Fred Couples joked that most of his fans probably left after he took a triple-bogey 8 on the second hole Sunday.
They stuck around, giving the Seattle native a rousing ovation at every hole during Sunday's final round of the U.S. Senior Open, even though he finished as a disappointed runner up.
"It was a lot of fun to be here, I can tell you that much. It was great," Couples said. "I'm kind of an emotional guy. I'm not really an emotional player, I don't get out there and go crazy. But I can hear them, and it was fun."
Couples served as the honorary chairman for the event, lending his name to just the second major championship contended in the region in his generation. He thrilled organizers by surging into contention with a 65 on Saturday, entering the final round as the co-leader with eventual champion Bernhard Langer.
But his quest for victory at the U.S. Senior Open came down to a wrong decision at the second hole.
Couples hit a solid drive but it rolled into the first cut of rough on the right side. He had 200 yards to the front of the green and 225 to the pin. He pulled his hybrid to go for the green, then put it back.
"I had never hit it (hybrid) in a spot like that," Couples said. "I thought if it's a cut shot, if I don't cut it, I'm going to rip it over the green. And as it turned out, where the pin was, it might not have been that bad."
His layup shot was fine, but his third shot was chunked into the greenside pond, leaving everyone in a bit of shock.
"You know I've done it," Langer said. "It happens to most of us. They're pretty tight fairways out there, certain areas there's not a whole lot of grass there and it doesn't take much to when you only have five yards to work with and that's about what he had, and it's easily done."
Couples said it took him a while to get that hole out of his head. He concern was not so much over his chunk but his decision to lay up.
"If I could walk out there tomorrow, I would go for the green, no matter where I hit it," Couples said. "I think I would beat 8, that's for sure."
PERSISTENCE PAYS OFF: Javier Sanchez says he's just persistent.
Sanchez, who finished in a tie for 32nd at 11 over par in Sunday's final round of the U.S. Senior Open, is originally from Taistan, Mexico. He lived in a one-room farm house with his parents and nine siblings. There was no electricity and no running water. Whatever critter they could shoot or catch, that was dinner.
He saw the opportunity to leave in the early 1980s when relatives in Redwood City, Calif., told him he could get a job there and send money back to help his parents. He did it, obtaining a fake green card and crossing the border at Tijuana.
"I didn't speak a word of English. I was illegal," Sanchez said. "Every time the immigration came, everyone just scattered. I got caught a couple times. Each time I came back and tried again. I am persistent. That's why I'm here."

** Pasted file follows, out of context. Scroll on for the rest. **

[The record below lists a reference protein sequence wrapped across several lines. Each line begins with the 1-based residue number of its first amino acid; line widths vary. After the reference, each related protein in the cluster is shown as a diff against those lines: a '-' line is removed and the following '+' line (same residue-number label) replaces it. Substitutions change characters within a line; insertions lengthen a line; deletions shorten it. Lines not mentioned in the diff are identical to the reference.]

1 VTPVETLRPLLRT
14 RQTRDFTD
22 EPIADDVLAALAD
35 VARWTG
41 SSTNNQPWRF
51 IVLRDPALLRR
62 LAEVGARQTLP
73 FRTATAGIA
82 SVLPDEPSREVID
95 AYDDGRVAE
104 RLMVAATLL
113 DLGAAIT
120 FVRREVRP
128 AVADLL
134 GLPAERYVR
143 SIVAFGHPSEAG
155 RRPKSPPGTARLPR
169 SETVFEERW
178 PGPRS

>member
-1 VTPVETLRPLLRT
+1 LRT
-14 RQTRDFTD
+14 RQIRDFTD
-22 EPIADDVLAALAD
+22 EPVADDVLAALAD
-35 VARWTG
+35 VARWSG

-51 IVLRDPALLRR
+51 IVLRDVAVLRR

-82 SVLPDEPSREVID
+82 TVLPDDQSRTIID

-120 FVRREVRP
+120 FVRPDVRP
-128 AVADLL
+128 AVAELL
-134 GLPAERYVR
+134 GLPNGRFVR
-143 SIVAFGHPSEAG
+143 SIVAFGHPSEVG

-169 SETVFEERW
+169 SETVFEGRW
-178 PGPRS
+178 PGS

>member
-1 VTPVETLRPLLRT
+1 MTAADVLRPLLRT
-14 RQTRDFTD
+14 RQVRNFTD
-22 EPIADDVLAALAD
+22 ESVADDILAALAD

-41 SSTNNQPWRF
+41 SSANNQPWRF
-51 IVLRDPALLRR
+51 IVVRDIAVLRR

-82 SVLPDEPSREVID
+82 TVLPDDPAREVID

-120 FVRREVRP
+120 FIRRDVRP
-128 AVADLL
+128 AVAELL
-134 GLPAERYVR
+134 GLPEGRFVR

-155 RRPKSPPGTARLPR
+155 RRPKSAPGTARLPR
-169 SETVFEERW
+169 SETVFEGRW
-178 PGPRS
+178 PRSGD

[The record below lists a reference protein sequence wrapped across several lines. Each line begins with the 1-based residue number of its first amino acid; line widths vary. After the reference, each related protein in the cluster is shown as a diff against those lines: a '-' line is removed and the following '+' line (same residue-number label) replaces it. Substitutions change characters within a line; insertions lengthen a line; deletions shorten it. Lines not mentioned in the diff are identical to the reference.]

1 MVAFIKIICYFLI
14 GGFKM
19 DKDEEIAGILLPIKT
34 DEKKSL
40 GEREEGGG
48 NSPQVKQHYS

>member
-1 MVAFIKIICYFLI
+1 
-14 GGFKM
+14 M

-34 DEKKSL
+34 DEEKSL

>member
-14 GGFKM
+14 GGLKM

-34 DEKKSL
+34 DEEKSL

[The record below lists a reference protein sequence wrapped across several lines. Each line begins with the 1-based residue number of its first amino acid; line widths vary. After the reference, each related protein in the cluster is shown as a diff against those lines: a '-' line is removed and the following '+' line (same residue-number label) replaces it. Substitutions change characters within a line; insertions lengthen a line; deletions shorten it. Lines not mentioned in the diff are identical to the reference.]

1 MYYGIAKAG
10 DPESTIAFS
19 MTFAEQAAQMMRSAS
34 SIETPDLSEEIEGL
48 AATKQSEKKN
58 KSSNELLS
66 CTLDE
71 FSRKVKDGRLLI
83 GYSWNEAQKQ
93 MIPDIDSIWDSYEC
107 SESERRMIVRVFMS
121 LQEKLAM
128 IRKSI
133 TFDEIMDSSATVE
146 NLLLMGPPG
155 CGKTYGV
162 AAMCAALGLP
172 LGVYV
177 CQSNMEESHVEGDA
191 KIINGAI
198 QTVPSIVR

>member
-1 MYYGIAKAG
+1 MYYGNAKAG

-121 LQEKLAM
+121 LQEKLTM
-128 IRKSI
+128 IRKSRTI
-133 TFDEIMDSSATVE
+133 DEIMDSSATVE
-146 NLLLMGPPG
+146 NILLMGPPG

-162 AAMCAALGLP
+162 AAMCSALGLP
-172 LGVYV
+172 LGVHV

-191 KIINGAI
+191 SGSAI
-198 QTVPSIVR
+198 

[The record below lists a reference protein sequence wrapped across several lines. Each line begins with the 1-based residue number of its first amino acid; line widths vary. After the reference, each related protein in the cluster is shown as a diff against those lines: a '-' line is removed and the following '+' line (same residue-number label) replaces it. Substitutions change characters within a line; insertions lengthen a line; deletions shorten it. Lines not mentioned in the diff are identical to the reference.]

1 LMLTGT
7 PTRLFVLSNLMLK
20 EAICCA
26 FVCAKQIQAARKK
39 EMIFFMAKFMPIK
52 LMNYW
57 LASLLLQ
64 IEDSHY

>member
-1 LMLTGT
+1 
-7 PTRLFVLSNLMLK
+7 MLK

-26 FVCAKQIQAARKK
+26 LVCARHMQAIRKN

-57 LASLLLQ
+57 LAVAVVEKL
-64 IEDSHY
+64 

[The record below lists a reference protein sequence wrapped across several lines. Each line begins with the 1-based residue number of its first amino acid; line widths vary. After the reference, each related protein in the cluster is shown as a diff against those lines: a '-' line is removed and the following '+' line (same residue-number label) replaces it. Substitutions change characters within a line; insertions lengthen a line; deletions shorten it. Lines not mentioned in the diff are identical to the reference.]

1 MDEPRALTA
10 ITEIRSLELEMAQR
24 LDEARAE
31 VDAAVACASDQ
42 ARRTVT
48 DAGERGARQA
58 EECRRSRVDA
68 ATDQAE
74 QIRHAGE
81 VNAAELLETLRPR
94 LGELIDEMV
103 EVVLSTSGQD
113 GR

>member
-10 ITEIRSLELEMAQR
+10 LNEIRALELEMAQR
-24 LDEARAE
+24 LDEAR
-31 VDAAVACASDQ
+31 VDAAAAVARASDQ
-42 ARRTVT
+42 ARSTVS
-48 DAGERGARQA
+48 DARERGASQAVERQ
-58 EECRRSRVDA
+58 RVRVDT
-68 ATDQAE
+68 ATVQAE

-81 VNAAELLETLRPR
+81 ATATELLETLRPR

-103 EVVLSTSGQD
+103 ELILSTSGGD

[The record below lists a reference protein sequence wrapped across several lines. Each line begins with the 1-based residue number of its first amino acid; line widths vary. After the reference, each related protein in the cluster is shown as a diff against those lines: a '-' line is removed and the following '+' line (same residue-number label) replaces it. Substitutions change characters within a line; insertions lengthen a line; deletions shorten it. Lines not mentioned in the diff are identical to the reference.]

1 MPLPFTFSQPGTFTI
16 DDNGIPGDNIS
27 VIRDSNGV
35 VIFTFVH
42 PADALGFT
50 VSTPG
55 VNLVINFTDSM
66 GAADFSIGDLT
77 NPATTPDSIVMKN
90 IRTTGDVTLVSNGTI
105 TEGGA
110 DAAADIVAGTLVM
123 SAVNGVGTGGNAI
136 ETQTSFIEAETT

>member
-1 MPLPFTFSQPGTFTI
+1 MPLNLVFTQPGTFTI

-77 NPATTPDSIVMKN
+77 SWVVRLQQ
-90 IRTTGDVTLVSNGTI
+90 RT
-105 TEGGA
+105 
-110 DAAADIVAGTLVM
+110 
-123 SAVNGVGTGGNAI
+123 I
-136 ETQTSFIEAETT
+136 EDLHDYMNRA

He didn't take up golf until his mid-20s, while working as a dishwasher on a golf course. The game came naturally to him as he went on win local tournaments, play for a junior college team then on several mini tours. Five times, he qualified to play in the U.S. Open. He made the cut once, in 1996, and finished 90th.
Eventually, he married an American woman. After three years together, he was allowed to take a test to gain his citizenship. The couple moved to Georgia, where there were more golf tour opportunities.
He was never in the mix to win this tournament but he can cash check for $15,892 to continue to live the dream.
"You get this tournament once a year. It's so hard to qualify," he said. "Anytime you do something like this, it's special. It brings chills to your skin."
QUIET MOVE: With most of the attention on the final pairing, Olin Browne quietly put together the best round of the day. Browne made five birdies on his front nine and shot 65. The 30 on the front was the best nine-hole score of the week and vaulted Browne into a tie for third. He was one of four golfers to finish under par.
"I wanted to make as many birdies as I could, and when I turned in 30, I thought 'here we go,'" Browne said. "And then I just couldn't get any putts to go in on the last nine. I hit a lot of really good putts, obviously. I made a couple of great saves on 16 and 18. But once I looked up in the middle of the round and saw that Bernhard was at 8-under, there's no hope."
If not for his first round, Browne likely would have been contending on Sunday. He put together even-par rounds of 70 on Friday and Saturday, but wasn't able to overcome a 73 on the first day.
"I'm glad I strung together three nice rounds. I wish I would have played better the first day, so I could have been more relevant today, but it's definitely positive for me."
CHIP SHOTS: Tom Kite had a chance to finish in the top five until the 16th, where he made a quadruple-bogey 9. Kite finished at 3 over and in a tie for eighth. ... Sunday's crowd was 31,444, the largest of the week. ... Tim Jackson was the low amateur for the second straight year. He finished at 11 over.